If you only had ten more years to live, would you do anything differently?
I very well might only have ten more years to live or even only ten more days. There is no expiration date printed on me anywhere. None of us really know when we will die, unless we take it upon ourselves to make that decision. All we know is that we will. Death is really the only certainty our lifeform is afforded.
One could look at this negatively. One could say, well, since I will die anyway, what’s the point? Some do and they choose to make that decision their own. I don’t have much respect for suicide except you have to hand it to those who succeed; they decided to be in control of their own death, which is more than the rest of us can say.
I don’t think death necessarily has to be a negative though. Some cultures view it as quite a positive thing; it means that you’ve moved onto something better. It doesn’t have to be a thing hanging over our heads that we dread and fret about. It’s inevitable. There’s no way to avoid it, so why worry about it? It’s like worrying about the sun burning out. The sun has a finite amount of fuel and when that’s exhausted, that’s the end for our little solar system. The sun will die just like we will. There’s nothing we can do to change it.
That’s not to say that we should just ignore it altogether. On the contrary, an acute sense of our own expiration should spur us on. Knowing that we only have so many hours, days and minutes forces us to make the most of each one. Sometimes we forget. Sometimes we get bogged down in the details of mundane life and forget that each of our days is monstrously amazing when you get down to it. When I have a rough day, I try to keep that in mind. I think about how astounding it is on a cosmic scale that I’m even here to have a rough day at all.
We evolved from pond ooze into the beings that we see around us. We evolved thumbs and the ability to use tools and fire. We evolved the ability to even consciously think about our own death. No other creature has such broad minded analytical thinking ability. You don’t see many lions committing suicide because they’re just tired of it all.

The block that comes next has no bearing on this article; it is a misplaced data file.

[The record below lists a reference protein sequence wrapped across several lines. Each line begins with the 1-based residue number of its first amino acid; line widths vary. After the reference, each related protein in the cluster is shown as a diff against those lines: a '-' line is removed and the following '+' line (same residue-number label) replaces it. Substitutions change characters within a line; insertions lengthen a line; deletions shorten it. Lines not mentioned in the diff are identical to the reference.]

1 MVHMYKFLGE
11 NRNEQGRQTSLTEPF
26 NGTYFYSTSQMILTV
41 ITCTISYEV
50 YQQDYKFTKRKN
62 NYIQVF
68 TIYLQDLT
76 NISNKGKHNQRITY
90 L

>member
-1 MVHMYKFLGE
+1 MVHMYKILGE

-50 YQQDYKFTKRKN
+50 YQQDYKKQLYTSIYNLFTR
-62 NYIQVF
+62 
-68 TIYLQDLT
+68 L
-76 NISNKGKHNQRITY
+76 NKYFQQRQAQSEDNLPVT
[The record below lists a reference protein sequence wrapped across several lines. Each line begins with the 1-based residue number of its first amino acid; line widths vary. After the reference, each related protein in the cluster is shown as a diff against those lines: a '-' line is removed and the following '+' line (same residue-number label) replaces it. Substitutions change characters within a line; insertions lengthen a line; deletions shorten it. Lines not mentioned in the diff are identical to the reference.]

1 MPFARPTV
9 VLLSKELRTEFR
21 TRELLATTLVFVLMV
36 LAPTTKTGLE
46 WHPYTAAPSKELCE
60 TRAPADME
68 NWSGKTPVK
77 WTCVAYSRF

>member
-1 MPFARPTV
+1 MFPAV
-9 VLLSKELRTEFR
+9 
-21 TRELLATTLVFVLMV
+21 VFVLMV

But with that power comes responsibility. Because we are able to consciously think about our own places in the universe, because we can choose to take our lives into our own hands, because we can even think about it, we should. Each of us, at some point in our lives, needs to figure out our own position on life, the universe and everything. It seems as though a lot of people are incapable or choose not to view the big picture. Though we are discrete individuals, humans as a whole, are not all that different from each other. All of our color, size, gender and sexual preferences come from a tiny percentage of differences in eukaryotic chromosomes. The bulk of our genetic structure is the same, that of Homo sapiens.
We are all the same, no matter how differently we view each other. We all are born, we grow and age, and the final reward for all this living that we manage to do is death. It doesn’t matter how much money you have, the end result is expiration. That seems fair to me.
I digress. The question is, if I only had ten more years to live, would I do anything differently?
No, I would not. I try to value every single day I exist. I try to do something. I try to scrawl my name in the sand as proof that I was here, as testimony to my existence. It may be hubris–most writing is, when you get down to it–but I’d like to leave something of me after I am gone. I write these silly answers and I’m trying to write a whole novel for National Novel Writing Month, as a semi-permanent monument to my brain, to my existence, to the strange predicament I find myself in, that of living.